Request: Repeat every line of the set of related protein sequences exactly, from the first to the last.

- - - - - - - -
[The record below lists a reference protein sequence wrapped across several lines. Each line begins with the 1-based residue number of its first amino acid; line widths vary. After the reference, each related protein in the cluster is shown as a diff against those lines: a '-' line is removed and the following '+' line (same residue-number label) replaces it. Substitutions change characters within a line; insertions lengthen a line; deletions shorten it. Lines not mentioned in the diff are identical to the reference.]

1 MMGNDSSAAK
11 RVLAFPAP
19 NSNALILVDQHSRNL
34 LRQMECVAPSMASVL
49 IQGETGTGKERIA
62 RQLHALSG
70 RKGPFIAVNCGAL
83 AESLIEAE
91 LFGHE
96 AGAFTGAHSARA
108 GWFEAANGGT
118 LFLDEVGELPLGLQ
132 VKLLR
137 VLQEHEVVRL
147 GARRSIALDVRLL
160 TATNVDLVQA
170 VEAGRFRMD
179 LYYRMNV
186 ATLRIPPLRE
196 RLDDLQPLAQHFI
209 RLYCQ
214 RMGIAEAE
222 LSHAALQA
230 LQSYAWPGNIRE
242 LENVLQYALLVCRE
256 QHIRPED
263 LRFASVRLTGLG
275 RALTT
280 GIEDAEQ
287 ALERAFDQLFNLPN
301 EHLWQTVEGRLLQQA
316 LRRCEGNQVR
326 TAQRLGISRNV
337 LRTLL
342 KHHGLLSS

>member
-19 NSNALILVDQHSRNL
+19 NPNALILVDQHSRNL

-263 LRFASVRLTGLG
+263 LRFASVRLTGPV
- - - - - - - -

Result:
[The record below lists a reference protein sequence wrapped across several lines. Each line begins with the 1-based residue number of its first amino acid; line widths vary. After the reference, each related protein in the cluster is shown as a diff against those lines: a '-' line is removed and the following '+' line (same residue-number label) replaces it. Substitutions change characters within a line; insertions lengthen a line; deletions shorten it. Lines not mentioned in the diff are identical to the reference.]

1 MMGNDSSAAK
11 RVLAFPAP
19 NSNALILVDQHSRNL
34 LRQMECVAPSMASVL
49 IQGETGTGKERIA
62 RQLHALSG
70 RKGPFIAVNCGAL
83 AESLIEAE
91 LFGHE
96 AGAFTGAHSARA
108 GWFEAANGGT
118 LFLDEVGELPLGLQ
132 VKLLR
137 VLQEHEVVRL
147 GARRSIALDVRLL
160 TATNVDLVQA
170 VEAGRFRMD
179 LYYRMNV
186 ATLRIPPLRE
196 RLDDLQPLAQHFI
209 RLYCQ
214 RMGIAEAE
222 LSHAALQA
230 LQSYAWPGNIRE
242 LENVLQYALLVCRE
256 QHIRPED
263 LRFASVRLTGLG
275 RALTT
280 GIEDAEQ
287 ALERAFDQLFNLPN
301 EHLWQTVEGRLLQQA
316 LRRCEGNQVR
326 TAQRLGISRNV
337 LRTLL
342 KHHGLLSS

>member
-19 NSNALILVDQHSRNL
+19 NPNALILVDQHSRNL

-263 LRFASVRLTGLG
+263 LRFASVRLTGPV